Thursday, June 13, 2024

ARGENTINA | 23-01-2024 18:31

Killing of nine-year-old girl reignites debate on security in Argentina

Nine-year-old girl Umma Aguilera, the daughter of one of the police bodyguards of Security Minister Patricia Bullrich, shot dead on the outskirts of Buenos Aires.

The killing of a nine-year-old girl, the daughter of one of the police bodyguards of outspoken Security Minister Patricia Bullrich, on the outskirts of Buenos Aires has reignited national debate on the battle against violent crimes in Argentina.

Youngster Umma Aguilera died in Lomas de Zamora on Monday from a bullet to the head while her parents, both in the police force, tried to escape in their car from an attempted mugging and were attacked from another vehicle, according to government sources.

The child’s father, Eduardo Aguilera, is a federal policeman who forms part of Bullrich's security team. 

The Police reported on Tuesday that a 22-year-old man had been arrested and said they are looking for three other accomplices.

“Umma was murdered cowardly, we’ll make them pay for the life they took. Criminals think they still live in the Argentina of impunity, but they’re wrong,” posted President Javier Milei on the X social network.

The slaying of Aguilera follows the violent deaths of two 16-year-olds in two incidents earlier this week, in Laferrere and Chascomús, also in Buenos Aires Province.

“Don’t let them say we have an iron fist. Having an iron fist is killing a nine-year-old girl,” said Bullrich, who announced the government would send a bill to Congress seeking to reform the Criminal Code and deliver harsher punishments for repeat offenders.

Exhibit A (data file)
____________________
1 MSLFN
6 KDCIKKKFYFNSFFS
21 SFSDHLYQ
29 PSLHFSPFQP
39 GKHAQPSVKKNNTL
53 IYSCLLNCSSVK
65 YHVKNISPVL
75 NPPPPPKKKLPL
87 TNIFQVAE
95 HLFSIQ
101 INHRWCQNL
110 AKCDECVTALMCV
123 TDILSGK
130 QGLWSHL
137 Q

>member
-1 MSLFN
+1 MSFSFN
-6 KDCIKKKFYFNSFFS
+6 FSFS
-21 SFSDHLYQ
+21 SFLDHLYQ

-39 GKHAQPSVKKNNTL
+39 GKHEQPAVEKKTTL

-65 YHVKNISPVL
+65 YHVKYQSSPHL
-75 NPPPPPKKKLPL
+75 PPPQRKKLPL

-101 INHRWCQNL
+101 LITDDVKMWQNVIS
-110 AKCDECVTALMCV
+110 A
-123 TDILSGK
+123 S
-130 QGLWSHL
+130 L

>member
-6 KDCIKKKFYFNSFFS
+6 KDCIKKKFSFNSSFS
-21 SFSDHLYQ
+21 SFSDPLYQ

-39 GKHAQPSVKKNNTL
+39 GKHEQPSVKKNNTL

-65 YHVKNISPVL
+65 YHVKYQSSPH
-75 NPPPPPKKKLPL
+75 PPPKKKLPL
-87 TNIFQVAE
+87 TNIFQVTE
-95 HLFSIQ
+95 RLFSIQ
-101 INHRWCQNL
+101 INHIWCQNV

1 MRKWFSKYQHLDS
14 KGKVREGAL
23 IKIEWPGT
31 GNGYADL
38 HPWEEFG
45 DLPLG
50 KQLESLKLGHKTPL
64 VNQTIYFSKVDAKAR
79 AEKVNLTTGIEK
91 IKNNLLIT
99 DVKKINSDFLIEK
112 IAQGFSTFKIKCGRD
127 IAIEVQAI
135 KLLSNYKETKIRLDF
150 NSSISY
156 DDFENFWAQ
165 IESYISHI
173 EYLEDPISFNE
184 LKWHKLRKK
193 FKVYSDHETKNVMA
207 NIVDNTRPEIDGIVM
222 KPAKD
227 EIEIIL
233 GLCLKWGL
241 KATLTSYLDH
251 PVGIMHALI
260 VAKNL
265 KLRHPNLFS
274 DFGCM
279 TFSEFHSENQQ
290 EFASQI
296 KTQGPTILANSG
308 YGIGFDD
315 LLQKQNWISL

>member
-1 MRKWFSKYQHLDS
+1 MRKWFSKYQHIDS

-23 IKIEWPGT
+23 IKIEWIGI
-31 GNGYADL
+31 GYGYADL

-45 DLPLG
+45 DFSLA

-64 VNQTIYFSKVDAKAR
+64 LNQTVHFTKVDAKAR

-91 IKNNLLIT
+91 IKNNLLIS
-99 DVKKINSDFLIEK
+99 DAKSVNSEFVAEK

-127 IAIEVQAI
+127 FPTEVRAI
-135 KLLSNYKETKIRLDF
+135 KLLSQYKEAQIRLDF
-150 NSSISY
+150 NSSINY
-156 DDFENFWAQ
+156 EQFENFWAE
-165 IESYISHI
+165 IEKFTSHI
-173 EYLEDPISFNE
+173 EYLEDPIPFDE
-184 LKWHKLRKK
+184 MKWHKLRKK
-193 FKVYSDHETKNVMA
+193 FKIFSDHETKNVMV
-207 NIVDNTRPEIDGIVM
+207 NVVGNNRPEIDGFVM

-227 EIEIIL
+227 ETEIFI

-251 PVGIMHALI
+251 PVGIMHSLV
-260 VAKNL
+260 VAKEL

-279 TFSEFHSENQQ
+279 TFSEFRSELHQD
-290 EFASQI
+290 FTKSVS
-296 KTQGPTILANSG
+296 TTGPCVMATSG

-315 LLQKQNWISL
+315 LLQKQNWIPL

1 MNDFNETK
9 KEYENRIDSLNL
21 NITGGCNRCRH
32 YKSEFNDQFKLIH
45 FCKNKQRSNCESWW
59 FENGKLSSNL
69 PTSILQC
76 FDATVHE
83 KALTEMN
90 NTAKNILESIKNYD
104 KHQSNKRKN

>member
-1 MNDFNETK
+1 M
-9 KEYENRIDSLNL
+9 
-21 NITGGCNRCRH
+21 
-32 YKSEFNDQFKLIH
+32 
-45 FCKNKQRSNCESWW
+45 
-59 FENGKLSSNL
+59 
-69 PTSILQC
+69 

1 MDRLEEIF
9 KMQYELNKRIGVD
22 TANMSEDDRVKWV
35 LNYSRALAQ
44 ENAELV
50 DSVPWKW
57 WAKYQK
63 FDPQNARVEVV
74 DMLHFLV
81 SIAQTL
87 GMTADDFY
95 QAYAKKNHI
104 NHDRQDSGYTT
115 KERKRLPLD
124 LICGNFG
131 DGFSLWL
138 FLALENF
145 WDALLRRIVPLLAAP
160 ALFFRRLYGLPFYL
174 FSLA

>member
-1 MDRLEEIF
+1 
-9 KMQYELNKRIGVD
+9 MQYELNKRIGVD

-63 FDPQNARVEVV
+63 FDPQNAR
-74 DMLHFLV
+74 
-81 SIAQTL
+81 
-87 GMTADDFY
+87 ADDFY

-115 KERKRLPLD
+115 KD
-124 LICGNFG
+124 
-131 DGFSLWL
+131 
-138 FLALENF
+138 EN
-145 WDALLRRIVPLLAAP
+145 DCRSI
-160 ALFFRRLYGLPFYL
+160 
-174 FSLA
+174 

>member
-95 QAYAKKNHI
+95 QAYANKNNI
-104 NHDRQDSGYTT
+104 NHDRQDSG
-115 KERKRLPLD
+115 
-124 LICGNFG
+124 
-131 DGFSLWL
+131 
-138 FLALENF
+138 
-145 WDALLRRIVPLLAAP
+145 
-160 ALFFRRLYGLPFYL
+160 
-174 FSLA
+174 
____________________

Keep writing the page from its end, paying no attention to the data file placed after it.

Argentina has one of the lowest murder rates in Latin America: 4.2 out of every 100,000 inhabitants, according to government data from 2022.

In mid-2023, insecurity was ranked as the second biggest concern among Argentines (38 percent), behind inflation (55 percent), according to a survey by Universidad de San Andrés.

An increase of murders and violent killing during robberies over the last few years has reignited debate about public safety and pushed the issue to the top of the political agenda.

Back in August, campaigning for the PASO primaries was briefly suspended for four days after the murder of an 11-year-old girl, who was attacked by two young men who took her backpack and beat her in the street in Lanús, Greater Buenos Aires.

Political leaders, social organisations and legal experts have regularly debated about the causes of the increase of common crimes, with potential reasons being the deteriorated socio-economic setting of ex-convicts, the lack of efficiency and proactive policing, corrupt judges and problems with the penitentiary system. 

Debate has re-opened in recent weeks about a potential push to lower the age of criminal responsibility from the current 16 years to 14 years. President Milei's justice minister trailed the idea last week and the libertarian leader's administration is planning to raise the issue once again.

Today, those convicted who are aged between 16 and 18 years of age are prosecuted under a separate Youth Criminal Liability Law. 



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